Surreptitious "flash cookies" track web activity, are hard to remove, and are now the subject of class action lawsuits

You likely have heard of "cookies," the small bits of code stored by websites in your browser.  Cookies allow sites to look up your preferences when you return, or present different content to new visitors.  Cookies can improve your internet experience, but they can also be used to track your movements across websites.  Generally speaking, this is often accomplished through "third-party cookies," which belong to an advertising site, and not the website you are visiting.  When you visit subsequent sites that have relationships with an ad network, that network can ask your browser if it is storing one of its cookies.  If it is, the network can assemble a profile of your internet activity.

Many people know that browser settings can be adjusted to reject third-party cookies.  Or, you can clear out all cookies stored in your browser.  Don't you feel safe now that you've cleared all those cookies?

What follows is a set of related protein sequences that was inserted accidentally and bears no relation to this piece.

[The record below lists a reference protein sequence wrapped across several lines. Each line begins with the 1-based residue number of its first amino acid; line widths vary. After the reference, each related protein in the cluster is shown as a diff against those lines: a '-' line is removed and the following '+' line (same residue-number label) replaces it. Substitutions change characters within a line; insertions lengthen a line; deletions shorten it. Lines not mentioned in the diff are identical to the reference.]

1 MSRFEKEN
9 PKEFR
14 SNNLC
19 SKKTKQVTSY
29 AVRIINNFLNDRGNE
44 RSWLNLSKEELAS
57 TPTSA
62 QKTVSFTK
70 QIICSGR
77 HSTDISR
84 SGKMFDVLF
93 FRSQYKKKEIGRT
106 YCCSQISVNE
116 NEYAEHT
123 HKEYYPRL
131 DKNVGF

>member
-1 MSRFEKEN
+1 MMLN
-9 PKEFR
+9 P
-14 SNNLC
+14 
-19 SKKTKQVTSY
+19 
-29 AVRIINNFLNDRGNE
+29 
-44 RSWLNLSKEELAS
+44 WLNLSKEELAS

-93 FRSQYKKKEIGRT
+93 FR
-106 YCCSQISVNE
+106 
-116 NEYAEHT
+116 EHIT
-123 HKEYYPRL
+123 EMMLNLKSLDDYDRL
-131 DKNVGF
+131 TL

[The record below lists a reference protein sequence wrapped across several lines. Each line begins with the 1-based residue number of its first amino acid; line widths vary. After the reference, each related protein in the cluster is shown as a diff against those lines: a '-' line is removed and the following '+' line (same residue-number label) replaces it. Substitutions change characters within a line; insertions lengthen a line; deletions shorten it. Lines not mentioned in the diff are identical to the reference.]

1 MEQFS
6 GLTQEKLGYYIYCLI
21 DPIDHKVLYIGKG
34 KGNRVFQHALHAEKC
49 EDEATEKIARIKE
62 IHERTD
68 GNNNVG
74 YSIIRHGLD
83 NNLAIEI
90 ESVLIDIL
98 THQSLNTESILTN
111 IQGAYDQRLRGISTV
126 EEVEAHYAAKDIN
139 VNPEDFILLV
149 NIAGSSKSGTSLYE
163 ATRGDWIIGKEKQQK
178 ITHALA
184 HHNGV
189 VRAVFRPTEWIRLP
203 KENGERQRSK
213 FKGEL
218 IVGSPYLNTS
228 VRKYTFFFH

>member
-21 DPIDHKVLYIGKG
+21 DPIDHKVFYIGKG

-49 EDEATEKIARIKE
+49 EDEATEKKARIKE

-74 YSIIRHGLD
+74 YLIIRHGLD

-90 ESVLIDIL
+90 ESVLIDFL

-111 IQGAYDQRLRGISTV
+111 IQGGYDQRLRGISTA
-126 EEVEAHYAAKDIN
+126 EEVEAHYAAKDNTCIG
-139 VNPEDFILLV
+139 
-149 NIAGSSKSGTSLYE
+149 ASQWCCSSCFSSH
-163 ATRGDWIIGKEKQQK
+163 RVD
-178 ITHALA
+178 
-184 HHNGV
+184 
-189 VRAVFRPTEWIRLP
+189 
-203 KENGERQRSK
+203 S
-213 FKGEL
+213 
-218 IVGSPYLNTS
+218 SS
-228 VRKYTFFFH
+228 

Turns out that clearing cookies isn't enough anymore.  Adobe's flash technology allows sites providing flash video of any sort to store a code snippet on a user's computer when the user views that flash content.  These "Flash cookies" are larger in size than html cookies (100 kilobytes of information in the case of flash cookies, or 25 times what a browser html cookie can hold).  This added size allows for the storage of far more information about a user's internet activities.  Moreover, flash cookies can be used for one particularly despicable purpose - they can be used to restore deleted html cookies.  In other words, you think you actively protected your privacy by deleting all "cookies" (really, just the html cookies), and when a site that can read a flash cookie sees that you used to have a related html cookie on your browser, it can restore that deleted cookie.  Thus the recent trend to refer to these cookies as "zombie cookies," the cookies that cannot die.

This sneaky new form of visitor tracking has resulted in a number of class action lawsuit.  The New York Times reported on several such lawsuits in an article earlier today.  Wired reported on other suits in July of this year.  These days you need your own home IT support just to know whether you are being spied on by the websites you visit.